August Wilson's Fences is a stage actor's bounty, a dense, dramatic slice of African-American life calling for acting with a capital A. Cinema prefers lower case, rather than playing to rafters that aren't there.
I'm reminded of that axiom throughout Denzel Washington's adaptation of Wilson's Pulitzer Prize-winning play, slightly problematic in screen form. Fences defies cinema's need for "opening up" stage adaptations. Or perhaps it's that Washington doesn't try much, directing so reverentially to text as to seem uninspired.
As an actor, though, Washington is seldom as incendiary as when portraying Troy Maxson, a working class husband and father with deep love and fractious ways of showing it, a sympathetic abuser. Troy rages against anything wronging him, which is anything not treating him right. King Kong, as Washington's Training Day character would agree, has got nothing on Troy.
Living modestly in 1950's Pittsburgh, Troy is a garbage collector hoping to break a color barrier with a promotion to driving the truck. Fences opens on a Friday after work, Troy sharing a whiskey pint and shaggy tales with his best friend Bono (Stephen McKinley Henderson). Troy's wife Rose (Viola Davis) dotes with a trace of the intimidated; clearly she knows Troy's mean side. Then son Cory (Jovan Adepo) arrives and it's displayed for all.
Cory's desire to play high school football reignites Troy's bitterness about his failed baseball career. Troy lays blame entirely on discrimination when, as Wilson's dialogue rolls on, dropping backstory nuggets, it's clear he sabotaged himself. Cory doesn't need to set himself up for a letdown like that, Troy says, while ignoring what a disappointment he is to his son.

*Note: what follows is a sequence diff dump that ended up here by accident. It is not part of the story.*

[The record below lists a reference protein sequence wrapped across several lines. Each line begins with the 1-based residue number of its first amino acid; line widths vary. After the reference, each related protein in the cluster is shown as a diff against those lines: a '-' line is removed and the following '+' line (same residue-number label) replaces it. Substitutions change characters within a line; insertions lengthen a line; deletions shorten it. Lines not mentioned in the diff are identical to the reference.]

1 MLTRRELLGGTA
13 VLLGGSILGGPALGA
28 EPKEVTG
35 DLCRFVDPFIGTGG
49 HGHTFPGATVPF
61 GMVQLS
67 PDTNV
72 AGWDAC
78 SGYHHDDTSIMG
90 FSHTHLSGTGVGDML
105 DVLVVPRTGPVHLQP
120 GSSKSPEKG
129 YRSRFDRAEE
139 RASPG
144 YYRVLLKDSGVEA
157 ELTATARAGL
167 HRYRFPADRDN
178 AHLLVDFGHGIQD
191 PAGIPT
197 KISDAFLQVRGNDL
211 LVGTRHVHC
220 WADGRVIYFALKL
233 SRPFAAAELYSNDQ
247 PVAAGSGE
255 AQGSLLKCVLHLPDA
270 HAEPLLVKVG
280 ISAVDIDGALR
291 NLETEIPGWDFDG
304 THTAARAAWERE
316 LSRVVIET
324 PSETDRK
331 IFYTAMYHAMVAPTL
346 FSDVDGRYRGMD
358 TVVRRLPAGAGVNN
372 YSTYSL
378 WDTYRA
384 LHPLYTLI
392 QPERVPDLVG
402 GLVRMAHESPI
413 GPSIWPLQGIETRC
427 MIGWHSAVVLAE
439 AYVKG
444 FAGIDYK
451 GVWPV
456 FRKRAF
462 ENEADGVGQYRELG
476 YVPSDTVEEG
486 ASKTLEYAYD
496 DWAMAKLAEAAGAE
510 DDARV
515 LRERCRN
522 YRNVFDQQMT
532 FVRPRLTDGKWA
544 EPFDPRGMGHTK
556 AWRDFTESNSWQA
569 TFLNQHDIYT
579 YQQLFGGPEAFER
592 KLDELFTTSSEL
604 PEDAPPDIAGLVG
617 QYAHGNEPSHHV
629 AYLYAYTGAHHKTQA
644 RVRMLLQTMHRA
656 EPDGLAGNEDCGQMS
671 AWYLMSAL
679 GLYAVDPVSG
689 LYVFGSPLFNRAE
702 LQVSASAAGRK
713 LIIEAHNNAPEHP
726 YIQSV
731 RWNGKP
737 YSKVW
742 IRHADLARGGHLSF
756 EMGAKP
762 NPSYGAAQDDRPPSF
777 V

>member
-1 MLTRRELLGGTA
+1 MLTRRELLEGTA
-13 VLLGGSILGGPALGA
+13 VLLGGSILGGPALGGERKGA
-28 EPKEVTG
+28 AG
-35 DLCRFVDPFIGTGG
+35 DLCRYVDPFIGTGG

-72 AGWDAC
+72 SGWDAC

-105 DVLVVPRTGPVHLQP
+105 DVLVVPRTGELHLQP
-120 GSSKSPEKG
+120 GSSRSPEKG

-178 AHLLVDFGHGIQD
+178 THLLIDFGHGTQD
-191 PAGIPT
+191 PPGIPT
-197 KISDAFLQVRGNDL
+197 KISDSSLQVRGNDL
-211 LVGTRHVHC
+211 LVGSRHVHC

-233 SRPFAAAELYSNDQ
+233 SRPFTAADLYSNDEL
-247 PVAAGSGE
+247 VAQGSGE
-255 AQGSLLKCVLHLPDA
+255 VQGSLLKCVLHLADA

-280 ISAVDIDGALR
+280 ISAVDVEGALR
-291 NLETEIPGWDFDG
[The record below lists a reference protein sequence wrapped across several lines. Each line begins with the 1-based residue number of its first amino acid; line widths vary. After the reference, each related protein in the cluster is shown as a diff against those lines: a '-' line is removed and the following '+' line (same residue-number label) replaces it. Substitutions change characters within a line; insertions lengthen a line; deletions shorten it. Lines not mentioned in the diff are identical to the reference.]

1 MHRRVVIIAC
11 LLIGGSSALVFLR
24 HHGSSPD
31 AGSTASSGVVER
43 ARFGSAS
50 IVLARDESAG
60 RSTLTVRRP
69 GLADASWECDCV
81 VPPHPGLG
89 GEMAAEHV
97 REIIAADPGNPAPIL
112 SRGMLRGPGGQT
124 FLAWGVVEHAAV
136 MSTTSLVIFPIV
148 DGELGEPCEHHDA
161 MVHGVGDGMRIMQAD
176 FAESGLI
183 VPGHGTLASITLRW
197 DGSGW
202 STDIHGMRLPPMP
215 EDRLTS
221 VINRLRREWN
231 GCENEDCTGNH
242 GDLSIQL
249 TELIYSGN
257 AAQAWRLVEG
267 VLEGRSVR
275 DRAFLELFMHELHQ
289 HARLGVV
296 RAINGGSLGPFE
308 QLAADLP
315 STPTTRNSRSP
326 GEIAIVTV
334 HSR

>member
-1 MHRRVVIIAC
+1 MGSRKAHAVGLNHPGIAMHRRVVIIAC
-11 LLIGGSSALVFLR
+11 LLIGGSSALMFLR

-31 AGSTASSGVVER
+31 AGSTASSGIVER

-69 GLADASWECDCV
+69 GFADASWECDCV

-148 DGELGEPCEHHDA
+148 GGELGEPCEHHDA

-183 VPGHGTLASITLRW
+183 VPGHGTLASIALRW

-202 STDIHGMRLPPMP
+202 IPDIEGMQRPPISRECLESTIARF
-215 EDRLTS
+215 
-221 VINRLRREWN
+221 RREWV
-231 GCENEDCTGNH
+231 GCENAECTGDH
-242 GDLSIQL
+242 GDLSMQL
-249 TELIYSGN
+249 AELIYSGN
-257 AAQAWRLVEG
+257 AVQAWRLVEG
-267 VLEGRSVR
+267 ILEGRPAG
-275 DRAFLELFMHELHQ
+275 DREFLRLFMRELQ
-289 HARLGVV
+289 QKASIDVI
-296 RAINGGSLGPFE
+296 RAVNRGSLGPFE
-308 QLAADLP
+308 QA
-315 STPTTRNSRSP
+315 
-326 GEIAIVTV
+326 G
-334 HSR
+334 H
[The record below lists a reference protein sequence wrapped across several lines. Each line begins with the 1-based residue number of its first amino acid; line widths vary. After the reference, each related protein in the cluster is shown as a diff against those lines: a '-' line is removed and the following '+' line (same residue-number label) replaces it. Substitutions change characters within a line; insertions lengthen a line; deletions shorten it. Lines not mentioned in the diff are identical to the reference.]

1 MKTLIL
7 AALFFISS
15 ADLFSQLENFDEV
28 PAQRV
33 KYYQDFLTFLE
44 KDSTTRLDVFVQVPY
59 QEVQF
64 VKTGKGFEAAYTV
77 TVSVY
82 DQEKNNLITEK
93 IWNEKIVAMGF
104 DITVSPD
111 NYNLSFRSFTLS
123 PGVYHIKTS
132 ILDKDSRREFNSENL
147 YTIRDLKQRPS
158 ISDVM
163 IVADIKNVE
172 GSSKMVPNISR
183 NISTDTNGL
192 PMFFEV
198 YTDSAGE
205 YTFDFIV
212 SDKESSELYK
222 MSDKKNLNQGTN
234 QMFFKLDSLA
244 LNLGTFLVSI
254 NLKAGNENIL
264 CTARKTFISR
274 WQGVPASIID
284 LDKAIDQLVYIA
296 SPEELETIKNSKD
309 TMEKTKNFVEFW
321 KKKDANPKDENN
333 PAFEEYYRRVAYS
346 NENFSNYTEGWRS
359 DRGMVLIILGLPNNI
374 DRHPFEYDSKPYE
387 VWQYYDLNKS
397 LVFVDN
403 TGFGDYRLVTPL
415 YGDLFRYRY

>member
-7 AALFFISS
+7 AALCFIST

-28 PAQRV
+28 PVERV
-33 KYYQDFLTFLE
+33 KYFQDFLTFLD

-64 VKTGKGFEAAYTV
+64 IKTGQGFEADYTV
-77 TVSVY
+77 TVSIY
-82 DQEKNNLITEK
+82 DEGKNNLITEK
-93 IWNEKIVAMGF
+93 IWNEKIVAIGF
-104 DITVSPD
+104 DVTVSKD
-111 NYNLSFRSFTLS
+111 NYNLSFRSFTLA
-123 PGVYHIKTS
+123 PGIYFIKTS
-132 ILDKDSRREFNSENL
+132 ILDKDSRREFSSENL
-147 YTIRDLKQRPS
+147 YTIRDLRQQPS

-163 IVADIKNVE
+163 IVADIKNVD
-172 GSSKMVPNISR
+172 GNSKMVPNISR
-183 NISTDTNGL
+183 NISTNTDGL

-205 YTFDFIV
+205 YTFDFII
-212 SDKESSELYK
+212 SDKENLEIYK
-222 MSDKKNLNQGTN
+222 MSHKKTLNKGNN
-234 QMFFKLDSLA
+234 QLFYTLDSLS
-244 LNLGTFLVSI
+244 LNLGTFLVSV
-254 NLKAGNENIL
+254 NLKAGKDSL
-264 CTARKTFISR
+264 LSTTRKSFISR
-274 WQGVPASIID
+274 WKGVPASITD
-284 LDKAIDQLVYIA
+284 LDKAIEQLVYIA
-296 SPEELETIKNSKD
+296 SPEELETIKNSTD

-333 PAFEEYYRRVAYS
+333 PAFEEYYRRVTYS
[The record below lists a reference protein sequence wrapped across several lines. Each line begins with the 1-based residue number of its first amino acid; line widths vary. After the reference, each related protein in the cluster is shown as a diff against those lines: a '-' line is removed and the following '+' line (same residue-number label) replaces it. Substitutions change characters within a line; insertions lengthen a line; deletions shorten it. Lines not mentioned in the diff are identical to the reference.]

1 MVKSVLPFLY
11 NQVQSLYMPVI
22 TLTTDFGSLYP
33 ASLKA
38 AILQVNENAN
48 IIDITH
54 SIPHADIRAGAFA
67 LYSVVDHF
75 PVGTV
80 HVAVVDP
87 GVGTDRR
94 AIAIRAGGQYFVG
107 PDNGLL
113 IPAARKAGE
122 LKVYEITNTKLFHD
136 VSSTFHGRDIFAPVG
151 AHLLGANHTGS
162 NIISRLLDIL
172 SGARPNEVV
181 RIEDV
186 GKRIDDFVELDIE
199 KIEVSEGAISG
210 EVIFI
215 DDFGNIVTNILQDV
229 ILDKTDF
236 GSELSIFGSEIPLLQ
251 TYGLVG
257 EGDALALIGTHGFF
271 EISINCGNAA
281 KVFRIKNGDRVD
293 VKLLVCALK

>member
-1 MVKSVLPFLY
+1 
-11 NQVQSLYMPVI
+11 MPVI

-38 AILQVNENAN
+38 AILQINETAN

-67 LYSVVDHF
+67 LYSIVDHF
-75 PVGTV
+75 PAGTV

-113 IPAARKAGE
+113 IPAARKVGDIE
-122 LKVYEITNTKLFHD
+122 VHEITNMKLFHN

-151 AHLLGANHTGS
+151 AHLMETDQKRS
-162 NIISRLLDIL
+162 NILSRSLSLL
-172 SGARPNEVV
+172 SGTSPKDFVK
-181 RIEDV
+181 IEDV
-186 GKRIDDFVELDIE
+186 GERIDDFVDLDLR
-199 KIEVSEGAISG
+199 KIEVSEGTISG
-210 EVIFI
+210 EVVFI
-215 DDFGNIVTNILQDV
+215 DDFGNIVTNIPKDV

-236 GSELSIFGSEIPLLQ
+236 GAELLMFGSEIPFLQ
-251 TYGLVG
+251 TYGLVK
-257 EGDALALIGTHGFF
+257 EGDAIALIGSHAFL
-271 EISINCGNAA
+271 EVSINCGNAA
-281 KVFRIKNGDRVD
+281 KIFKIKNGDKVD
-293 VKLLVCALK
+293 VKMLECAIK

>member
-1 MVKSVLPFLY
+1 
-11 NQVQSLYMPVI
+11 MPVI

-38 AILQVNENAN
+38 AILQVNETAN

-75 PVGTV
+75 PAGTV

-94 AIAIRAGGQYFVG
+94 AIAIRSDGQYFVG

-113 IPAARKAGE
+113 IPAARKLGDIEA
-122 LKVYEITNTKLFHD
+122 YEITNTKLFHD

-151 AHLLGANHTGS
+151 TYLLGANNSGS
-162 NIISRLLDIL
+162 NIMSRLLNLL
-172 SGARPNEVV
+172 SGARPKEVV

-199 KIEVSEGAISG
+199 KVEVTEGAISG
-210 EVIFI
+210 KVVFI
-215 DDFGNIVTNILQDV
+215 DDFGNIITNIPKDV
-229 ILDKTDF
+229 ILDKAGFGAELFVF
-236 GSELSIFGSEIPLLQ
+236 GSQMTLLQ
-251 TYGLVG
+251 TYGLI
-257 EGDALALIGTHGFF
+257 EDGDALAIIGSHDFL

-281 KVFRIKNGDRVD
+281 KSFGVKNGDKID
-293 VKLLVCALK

Fences is a prickly tribute to fatherhood, presenting an example who certainly isn't a role model. Troy's dominance is never more destructive to his household than when he strays beyond it. Issues of infidelity arise and with them Rose's own anger for a man who put her through years of pain and somehow found more. Davis gets her own chance to rage, putting Troy and Academy Award voters in their places.
Washington and Davis each won Tony awards for a Fences revival directed by St. Petersburg's Kenny Leon in 2010, with 114 performances prepping them for this production. The results are brilliant, intensely personal in a way that actors seldom get to connect with material in rehearsals. It's important to capture artists like Davis and Washington at their peaks for posterity, even in a difficult medium for any play.
Wilson's adaptation, completed before his 2005 death, is propelled by soliloquies delivered in a backyard or kitchen, perhaps a tavern added for brief variety. Washington has fire in his belly before the cameras and a proscenium eye behind it. Fences might be completely effective under the Fathom Events format, a live stage performance beamed to theater screens.
That strategy might also tone down the ham factor in a couple of supporting performances. Henderson's sidekick confidante and Mykelti Williamson as Troy's brain-damaged brother Gabriel (toting a horn, of course) are caricatures rather than characters. And while I can guess that Wilson's finale works well on stage, it's a cringe inducer on screen.
If Fences occasionally feels cinematically inert, it's emotionally resonant thanks to Davis and Washington the actor, not the director as much. They'll certainly be around through awards season along with Wilson, a wordsmith deserving this posthumous curtain call.
Contact Steve Persall at firstname.lastname@example.org or (727) 893-8365. Follow @StevePersall.